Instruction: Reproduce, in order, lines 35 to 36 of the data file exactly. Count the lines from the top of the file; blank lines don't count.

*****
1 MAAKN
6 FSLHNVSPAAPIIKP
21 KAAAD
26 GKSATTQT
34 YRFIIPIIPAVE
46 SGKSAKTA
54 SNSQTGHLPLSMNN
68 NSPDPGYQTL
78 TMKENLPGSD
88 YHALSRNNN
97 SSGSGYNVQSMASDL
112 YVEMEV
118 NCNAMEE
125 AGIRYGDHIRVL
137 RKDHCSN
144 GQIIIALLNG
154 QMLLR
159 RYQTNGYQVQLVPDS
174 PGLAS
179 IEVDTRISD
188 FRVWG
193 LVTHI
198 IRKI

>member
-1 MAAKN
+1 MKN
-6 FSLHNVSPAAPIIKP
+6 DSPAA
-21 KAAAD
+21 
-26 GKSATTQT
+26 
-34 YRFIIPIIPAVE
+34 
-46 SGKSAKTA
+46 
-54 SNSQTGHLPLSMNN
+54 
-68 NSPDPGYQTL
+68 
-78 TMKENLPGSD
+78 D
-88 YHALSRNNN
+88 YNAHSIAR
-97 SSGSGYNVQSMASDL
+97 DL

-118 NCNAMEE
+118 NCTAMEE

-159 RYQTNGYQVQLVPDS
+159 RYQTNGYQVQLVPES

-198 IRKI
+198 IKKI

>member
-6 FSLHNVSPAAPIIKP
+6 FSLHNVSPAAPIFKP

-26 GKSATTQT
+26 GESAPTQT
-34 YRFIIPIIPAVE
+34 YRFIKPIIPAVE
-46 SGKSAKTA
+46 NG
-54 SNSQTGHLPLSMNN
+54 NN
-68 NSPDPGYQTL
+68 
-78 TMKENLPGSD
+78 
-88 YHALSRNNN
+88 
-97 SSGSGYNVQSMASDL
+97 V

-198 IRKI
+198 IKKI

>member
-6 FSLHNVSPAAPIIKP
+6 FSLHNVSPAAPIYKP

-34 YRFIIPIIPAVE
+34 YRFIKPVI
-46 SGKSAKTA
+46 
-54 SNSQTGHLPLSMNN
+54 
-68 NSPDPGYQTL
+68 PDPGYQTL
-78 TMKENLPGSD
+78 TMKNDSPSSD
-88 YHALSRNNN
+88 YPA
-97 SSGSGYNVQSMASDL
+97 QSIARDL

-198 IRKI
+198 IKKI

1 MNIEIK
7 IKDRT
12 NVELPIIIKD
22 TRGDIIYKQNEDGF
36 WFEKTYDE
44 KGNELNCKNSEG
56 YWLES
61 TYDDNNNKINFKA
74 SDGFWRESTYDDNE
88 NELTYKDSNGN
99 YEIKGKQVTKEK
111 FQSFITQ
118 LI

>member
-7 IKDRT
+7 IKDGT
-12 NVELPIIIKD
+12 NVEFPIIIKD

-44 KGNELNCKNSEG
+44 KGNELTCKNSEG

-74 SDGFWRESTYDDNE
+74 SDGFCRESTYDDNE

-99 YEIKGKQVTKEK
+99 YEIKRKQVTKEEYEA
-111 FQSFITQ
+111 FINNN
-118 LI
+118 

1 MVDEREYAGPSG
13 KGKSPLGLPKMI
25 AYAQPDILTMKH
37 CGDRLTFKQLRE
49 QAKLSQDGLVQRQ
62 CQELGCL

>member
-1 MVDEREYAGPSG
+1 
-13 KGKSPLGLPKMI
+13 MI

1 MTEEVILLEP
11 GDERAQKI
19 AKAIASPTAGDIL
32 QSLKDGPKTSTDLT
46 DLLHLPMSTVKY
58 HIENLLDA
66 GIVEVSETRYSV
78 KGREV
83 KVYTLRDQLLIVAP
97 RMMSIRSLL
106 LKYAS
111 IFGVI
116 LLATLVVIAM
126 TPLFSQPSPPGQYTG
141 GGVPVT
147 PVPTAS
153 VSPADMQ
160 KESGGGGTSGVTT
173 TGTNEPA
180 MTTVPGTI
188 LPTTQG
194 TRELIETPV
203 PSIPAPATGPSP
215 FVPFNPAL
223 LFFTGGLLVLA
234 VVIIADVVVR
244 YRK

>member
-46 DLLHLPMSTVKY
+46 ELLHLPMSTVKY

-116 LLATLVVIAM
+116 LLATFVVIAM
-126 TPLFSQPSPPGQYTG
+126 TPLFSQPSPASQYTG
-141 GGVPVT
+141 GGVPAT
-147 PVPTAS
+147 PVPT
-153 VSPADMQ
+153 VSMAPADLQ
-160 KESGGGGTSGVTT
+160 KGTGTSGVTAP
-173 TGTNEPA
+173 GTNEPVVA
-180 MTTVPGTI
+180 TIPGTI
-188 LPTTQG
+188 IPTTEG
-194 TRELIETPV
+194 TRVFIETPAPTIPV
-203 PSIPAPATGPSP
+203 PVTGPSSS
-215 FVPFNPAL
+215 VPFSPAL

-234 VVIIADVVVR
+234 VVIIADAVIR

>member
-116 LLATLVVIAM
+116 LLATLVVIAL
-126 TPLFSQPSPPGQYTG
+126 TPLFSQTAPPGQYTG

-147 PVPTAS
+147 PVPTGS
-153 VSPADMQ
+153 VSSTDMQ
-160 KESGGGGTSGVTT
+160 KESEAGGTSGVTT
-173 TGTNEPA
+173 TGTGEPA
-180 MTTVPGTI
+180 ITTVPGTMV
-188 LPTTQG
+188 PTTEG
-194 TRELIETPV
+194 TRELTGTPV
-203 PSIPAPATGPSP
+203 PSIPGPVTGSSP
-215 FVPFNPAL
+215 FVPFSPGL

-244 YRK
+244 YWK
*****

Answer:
-46 SGKSAKTA
+46 